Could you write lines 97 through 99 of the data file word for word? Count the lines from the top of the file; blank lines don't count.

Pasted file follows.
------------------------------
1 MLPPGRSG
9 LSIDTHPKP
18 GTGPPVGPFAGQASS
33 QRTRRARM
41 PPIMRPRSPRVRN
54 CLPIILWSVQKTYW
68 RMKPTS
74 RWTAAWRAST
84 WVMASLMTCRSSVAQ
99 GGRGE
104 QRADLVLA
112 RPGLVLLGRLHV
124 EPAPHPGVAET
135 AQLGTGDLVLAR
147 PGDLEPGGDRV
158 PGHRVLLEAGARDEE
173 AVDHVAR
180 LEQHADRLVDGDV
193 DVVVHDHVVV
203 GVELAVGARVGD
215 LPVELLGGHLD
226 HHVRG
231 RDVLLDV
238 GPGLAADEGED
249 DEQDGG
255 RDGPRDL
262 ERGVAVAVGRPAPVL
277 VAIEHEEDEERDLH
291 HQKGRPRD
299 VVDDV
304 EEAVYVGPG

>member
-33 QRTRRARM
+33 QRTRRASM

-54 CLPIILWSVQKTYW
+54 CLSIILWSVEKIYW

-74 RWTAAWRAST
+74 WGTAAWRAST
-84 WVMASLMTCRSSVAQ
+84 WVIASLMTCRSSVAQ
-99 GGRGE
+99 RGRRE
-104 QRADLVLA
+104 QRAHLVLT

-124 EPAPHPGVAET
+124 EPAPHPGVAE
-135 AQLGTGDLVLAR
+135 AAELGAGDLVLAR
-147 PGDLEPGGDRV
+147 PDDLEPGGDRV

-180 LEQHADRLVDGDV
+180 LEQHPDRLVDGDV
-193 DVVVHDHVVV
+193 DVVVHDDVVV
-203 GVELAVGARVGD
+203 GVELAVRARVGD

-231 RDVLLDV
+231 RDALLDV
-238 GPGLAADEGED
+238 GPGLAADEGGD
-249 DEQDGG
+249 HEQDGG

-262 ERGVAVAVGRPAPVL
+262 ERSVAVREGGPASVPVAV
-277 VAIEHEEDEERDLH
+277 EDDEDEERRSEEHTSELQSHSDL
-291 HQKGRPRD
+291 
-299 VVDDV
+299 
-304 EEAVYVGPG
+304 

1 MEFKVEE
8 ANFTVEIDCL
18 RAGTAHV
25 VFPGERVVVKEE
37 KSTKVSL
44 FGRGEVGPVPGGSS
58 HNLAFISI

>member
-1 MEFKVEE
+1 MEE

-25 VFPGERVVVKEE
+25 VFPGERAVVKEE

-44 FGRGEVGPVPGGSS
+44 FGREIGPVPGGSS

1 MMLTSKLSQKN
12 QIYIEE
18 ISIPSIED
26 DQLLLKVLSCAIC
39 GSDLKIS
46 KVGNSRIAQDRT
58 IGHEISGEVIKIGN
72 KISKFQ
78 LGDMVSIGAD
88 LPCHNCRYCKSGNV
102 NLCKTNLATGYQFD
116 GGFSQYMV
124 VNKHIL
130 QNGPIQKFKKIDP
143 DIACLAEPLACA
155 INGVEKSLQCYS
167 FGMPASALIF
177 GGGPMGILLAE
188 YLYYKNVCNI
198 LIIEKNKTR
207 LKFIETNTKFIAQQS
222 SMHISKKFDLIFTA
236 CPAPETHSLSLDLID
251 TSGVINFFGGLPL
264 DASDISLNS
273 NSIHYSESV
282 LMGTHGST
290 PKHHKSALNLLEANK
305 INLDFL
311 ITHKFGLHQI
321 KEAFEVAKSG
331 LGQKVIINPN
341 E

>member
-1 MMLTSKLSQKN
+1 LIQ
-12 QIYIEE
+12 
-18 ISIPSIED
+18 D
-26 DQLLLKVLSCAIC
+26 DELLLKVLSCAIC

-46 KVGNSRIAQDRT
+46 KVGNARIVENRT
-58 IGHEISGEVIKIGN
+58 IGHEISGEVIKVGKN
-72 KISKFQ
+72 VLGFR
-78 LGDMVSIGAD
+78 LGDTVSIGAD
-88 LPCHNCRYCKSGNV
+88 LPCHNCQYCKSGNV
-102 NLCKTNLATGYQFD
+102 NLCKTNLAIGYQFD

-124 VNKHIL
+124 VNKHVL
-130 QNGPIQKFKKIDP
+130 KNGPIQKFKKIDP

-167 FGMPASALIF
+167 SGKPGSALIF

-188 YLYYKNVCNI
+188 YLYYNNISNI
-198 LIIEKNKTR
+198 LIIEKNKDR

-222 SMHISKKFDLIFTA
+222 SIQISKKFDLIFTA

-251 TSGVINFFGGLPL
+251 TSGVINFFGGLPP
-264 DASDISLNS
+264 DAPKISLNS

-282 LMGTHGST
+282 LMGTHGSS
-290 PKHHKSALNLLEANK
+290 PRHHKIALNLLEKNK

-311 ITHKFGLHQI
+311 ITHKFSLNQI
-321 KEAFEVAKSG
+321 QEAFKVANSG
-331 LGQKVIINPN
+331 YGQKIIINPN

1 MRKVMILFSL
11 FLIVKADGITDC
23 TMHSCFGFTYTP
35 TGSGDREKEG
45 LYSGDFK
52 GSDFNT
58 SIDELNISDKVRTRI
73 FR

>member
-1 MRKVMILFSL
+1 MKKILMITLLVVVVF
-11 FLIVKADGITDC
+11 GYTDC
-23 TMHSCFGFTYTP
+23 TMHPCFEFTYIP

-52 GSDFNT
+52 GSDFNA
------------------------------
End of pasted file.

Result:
102 NLCKTNLATGYQFD
116 GGFSQYMV
124 VNKHIL